June 14, 2024
  • 10:56 am National Honor Society kicks off this year of volunteering and donation with Empty Bowls!
  • 9:40 am Moline Girls Basketball Prepares for Holiday Hoops
  • 3:06 pm Moline Football Team Rushes into Playoffs
  • 3:05 pm Call of Duty Vanguard
  • 2:22 pm Student Hunger Drive Off to a Ravenous Start

By Kira Trapkus, LO’T News Reporter

You may have noticed strikers around intersections holding up signs that say UAW Strike, which has been going on for roughly 2 weeks. These people are putting in effort to get their point across by parading around town with messages on their cars in an attempt to spread the word to all who will listen. 

The last strike that happened at Deere lasted over 5 months. According to a worker who is currently on strike, “The Union workers are frustrated because the CEO gave himself a large raise and the hourly workers didn’t get one.” According to CNN, a contract presented by the union was rejected by the company; this contract could have been beneficial to the workers by increasing their pay by 5-6% and increasing it by about 20% over the course of the contract. 

This strike has affected all of the John Deere workers and especially those who are non-union workers and are now having trouble selling a product that can’t even be made. Some farmers and consumers have been bidding on older tractors so they can strip them down for parts to fix their tractors rather than relying on the company for new parts. CNN states that 11  John Deerefactories and distribution centers have been shut down in multiple states, and the demand for products is through the roof.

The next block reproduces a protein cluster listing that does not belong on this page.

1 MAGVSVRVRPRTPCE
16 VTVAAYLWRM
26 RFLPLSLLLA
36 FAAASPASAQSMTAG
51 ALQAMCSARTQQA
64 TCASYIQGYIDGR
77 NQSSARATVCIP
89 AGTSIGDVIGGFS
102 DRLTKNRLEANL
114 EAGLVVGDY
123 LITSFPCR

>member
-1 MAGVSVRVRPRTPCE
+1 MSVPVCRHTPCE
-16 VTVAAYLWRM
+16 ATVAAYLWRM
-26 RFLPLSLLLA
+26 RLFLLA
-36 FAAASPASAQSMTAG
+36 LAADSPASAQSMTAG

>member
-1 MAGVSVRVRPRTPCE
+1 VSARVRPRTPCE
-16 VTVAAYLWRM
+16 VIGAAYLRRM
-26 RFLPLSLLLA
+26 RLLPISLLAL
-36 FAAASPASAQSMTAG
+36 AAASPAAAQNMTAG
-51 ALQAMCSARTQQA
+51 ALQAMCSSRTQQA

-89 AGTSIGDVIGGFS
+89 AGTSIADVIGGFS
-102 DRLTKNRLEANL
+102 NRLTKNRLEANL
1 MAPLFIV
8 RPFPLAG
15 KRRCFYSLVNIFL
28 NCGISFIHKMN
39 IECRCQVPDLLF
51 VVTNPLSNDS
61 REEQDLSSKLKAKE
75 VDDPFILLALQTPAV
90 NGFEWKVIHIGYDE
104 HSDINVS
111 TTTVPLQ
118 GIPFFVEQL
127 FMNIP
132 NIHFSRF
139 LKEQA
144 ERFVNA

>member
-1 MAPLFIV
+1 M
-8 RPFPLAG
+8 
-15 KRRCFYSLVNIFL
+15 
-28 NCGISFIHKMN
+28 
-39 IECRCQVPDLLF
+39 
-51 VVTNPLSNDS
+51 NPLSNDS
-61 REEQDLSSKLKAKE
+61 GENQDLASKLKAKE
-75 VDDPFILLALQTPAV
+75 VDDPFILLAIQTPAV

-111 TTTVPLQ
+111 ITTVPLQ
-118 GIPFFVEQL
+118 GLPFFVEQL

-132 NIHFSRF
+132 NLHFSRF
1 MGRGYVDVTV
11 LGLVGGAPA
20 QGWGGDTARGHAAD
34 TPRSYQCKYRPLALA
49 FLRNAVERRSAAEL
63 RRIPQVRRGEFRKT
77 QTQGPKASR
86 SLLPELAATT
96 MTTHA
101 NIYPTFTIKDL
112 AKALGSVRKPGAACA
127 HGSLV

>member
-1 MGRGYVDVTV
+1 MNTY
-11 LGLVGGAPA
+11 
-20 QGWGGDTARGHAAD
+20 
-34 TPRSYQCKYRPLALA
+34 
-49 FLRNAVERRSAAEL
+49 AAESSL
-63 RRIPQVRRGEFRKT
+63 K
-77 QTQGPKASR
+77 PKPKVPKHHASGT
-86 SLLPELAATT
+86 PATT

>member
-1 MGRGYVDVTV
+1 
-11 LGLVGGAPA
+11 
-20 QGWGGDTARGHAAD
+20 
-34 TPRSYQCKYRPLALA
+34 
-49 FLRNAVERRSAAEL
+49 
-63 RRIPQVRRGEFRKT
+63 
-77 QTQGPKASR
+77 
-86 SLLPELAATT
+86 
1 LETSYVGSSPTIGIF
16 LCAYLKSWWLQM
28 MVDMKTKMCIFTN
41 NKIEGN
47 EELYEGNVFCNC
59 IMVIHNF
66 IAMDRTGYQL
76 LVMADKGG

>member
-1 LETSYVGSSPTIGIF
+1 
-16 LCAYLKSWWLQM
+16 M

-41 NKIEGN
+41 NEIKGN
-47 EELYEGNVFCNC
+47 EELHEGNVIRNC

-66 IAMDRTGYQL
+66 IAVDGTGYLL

The union leaders and John Deere representatives meet on Monday to discuss a new contract. The Director of the Rutgers Labor Education Action Research Network states, “The longer this goes on, the more pressure there is on John Deere to settle.” 10,000 workers went on strike on the 14th of October; this large number of workers will have a huge impact on the company as a whole. The strikers are paid by the union while on strike, but the amount is little compared to what they would earn working. There is no one to manufacture parts for tractors, so no tractors are not being made, lowering the company’s revenue. 

In the end, Deere’s UAW workers are holding out strong for the wages and benefits they hope to receive from a company that recorded strong earnings, $6 billion in profits this year according to The New York Times, throughout the covid outbreak, a period when John Deere workers were considered “essential” and worked in factories when many other companies and factories shut down.  

Update: John Deere and the UAW reached a tentative agreement on Saturday, October 30.  According to The Des Moines Register, the offer proposes that “UAW members will receive 10% wage increases, compared to what they made earlier this year. That’s up from a 5% or 6% increase that Deere offered in an earlier proposal, which nine out of 10 union members rejected Oct. 10.”  Union members rejected this latest proposal Tuesday, November 2.